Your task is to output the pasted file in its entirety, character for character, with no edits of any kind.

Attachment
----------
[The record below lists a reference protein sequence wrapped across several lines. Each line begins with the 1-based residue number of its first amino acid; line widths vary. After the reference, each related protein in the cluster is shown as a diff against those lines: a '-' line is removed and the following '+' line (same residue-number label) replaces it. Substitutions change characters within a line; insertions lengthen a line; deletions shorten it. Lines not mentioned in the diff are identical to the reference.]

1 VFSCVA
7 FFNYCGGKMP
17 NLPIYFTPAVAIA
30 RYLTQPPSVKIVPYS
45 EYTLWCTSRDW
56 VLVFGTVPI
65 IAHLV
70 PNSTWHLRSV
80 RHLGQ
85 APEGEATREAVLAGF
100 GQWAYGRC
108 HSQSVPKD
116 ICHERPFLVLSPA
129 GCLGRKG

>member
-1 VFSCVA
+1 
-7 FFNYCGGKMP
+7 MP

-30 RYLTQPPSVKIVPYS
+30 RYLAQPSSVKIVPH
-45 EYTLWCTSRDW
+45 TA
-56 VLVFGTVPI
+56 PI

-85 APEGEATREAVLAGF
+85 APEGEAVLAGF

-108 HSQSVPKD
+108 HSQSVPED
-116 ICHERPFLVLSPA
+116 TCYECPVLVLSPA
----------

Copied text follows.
[The record below lists a reference protein sequence wrapped across several lines. Each line begins with the 1-based residue number of its first amino acid; line widths vary. After the reference, each related protein in the cluster is shown as a diff against those lines: a '-' line is removed and the following '+' line (same residue-number label) replaces it. Substitutions change characters within a line; insertions lengthen a line; deletions shorten it. Lines not mentioned in the diff are identical to the reference.]

1 VFSCVA
7 FFNYCGGKMP
17 NLPIYFTPAVAIA
30 RYLTQPPSVKIVPYS
45 EYTLWCTSRDW
56 VLVFGTVPI
65 IAHLV
70 PNSTWHLRSV
80 RHLGQ
85 APEGEATREAVLAGF
100 GQWAYGRC
108 HSQSVPKD
116 ICHERPFLVLSPA
129 GCLGRKG

>member
-1 VFSCVA
+1 
-7 FFNYCGGKMP
+7 MP

-30 RYLTQPPSVKIVPYS
+30 RYLAQPSSVKIVPH
-45 EYTLWCTSRDW
+45 TA
-56 VLVFGTVPI
+56 PI

-85 APEGEATREAVLAGF
+85 APEGEAVLAGF

-108 HSQSVPKD
+108 HSQSVPED
-116 ICHERPFLVLSPA
+116 TCYECPVLVLSPA